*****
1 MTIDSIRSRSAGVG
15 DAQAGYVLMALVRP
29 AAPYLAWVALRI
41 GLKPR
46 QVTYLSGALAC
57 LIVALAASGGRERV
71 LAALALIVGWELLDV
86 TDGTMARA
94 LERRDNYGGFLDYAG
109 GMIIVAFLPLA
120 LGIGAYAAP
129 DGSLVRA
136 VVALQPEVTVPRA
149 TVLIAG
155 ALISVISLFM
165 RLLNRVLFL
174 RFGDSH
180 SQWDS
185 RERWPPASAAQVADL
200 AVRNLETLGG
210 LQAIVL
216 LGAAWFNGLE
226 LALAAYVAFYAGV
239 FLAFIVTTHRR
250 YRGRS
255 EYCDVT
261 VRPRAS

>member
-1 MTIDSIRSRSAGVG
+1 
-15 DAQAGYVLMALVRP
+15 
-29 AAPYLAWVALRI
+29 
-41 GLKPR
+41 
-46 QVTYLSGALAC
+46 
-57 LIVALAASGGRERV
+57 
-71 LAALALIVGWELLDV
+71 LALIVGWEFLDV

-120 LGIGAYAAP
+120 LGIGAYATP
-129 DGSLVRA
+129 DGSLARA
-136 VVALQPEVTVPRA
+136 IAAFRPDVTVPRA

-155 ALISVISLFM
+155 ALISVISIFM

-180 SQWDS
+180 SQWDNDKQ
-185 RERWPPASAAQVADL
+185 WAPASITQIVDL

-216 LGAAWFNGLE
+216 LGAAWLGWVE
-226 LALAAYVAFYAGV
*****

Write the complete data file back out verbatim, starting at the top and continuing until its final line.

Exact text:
1 MTIDSIRSRSAGVG
15 DAQAGYVLMALVRP
29 AAPYLAWVALRI
41 GLKPR
46 QVTYLSGALAC
57 LIVALAASGGRERV
71 LAALALIVGWELLDV
86 TDGTMARA
94 LERRDNYGGFLDYAG
109 GMIIVAFLPLA
120 LGIGAYAAP
129 DGSLVRA
136 VVALQPEVTVPRA
149 TVLIAG
155 ALISVISLFM
165 RLLNRVLFL
174 RFGDSH
180 SQWDS
185 RERWPPASAAQVADL
200 AVRNLETLGG
210 LQAIVL
216 LGAAWFNGLE
226 LALAAYVAFYAGV
239 FLAFIVTTHRR
250 YRGRS
255 EYCDVT
261 VRPRAS

>member
-1 MTIDSIRSRSAGVG
+1 
-15 DAQAGYVLMALVRP
+15 
-29 AAPYLAWVALRI
+29 
-41 GLKPR
+41 
-46 QVTYLSGALAC
+46 
-57 LIVALAASGGRERV
+57 
-71 LAALALIVGWELLDV
+71 LALIVGWEFLDV

-120 LGIGAYAAP
+120 LGIGAYATP
-129 DGSLVRA
+129 DGSLARA
-136 VVALQPEVTVPRA
+136 IAAFRPDVTVPRA

-155 ALISVISLFM
+155 ALISVISIFM

-180 SQWDS
+180 SQWDNDKQ
-185 RERWPPASAAQVADL
+185 WAPASITQIVDL

-216 LGAAWFNGLE
+216 LGAAWLGWVE
-226 LALAAYVAFYAGV